Writing True

Happy 2024! This year, why not include a resolution to up your writing game?

Writing Tip for Today: Here are some ways to change up your writing this year:

Res, Schmez

We all know about those pesky resolutions. They wind up on the trash heap (or that exercise bike where you hang your clothes) within days or weeks. When it comes to writing, however, you can make a new plan or adjust how you approach your writing.

Do you need a schedule? Plan a doable routine. Remember, writing it all in your head doesn’t count. Yet you don’t want to doom your plans because you set unrealistic goals. If you have a day job, small children or a tough schedule, pick a time when you are least likely to be interrupted.

Where do you write? If you are more productive sitting in Starbucks, go for it. If you are seduced by dust bunnies or other interferences, clear your desk or take your laptop into the closet. Experiment with different areas to be while you write until you feel you can hit the zone.

Write Fast, Edit Slow

Writing and editing at the same time can slow your progress. In general, drafting and revising should be separated. If you must stop and ponder word choice or placement, not much drafting will happen.

Give yourself permission to write badly. The draft stage is for getting your ideas down. Sure, it may be messy or need a lot of work. But in my opinion, writing is rewriting. As Anne Lamott famously says, “First you get it down. Then you fix it up.”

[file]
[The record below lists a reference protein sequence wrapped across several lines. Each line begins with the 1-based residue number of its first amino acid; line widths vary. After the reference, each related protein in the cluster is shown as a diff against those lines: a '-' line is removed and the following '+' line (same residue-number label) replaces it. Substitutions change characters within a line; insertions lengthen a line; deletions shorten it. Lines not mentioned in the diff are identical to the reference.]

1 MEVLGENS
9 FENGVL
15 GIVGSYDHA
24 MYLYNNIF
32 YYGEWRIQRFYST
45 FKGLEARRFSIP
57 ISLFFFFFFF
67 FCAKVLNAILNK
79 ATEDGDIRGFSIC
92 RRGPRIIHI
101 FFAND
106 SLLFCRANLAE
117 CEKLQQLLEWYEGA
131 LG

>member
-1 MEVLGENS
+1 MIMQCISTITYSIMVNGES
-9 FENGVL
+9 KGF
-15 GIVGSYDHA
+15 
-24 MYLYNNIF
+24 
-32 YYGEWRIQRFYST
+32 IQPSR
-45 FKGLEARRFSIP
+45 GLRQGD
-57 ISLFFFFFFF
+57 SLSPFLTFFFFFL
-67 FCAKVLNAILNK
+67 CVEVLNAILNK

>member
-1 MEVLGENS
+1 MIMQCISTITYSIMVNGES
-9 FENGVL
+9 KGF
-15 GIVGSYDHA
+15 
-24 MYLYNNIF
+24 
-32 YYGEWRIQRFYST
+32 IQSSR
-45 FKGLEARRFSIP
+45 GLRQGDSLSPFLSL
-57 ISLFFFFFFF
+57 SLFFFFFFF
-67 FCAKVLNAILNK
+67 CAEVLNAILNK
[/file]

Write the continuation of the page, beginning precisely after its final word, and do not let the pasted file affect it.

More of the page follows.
Some writers think that if they edit as they write, they can save themselves from rewriting. Only very advanced or skilled writers can do this—and even they must often revise multiple times. Don’t cut corners. When you draft, give it your full attention. And when (in a different session) you revise, be willing to revise multiple times.

“Writing is rewriting.”


Writing True

Maybe you already have a great routine and a workspace that suits you. You already practice self-editing away from drafting. You know to polish your drafts many times. This year, try adding a twist to your work: write truer.

When you draft or revise, stop trying to impress readers. Instead, go for raw honesty. This could mean killing those darlings, actually finishing a piece or chapter or giving yourself grace when your life has babies, caregiving or a demanding job sucking all your time.

In fiction and memoir writing, you can write truer by digging deep into the emotions and motivations of a character. Readers relate most to things and people they feel deeply. This year, do a deeper dive into what makes a character tick. In 2024, I wish you much success and I hope we all aim to write as true as we can.

About Linda S. Clare

I'm an author, speaker, writing coach and mentor. I teach both fiction and nonfiction writing at Lane Community College and in the doctoral program as expert writing advisor for George Fox University. I love helping writers improve their craft and I'm both an avid reader and writer of stories about those with wounded hearts.

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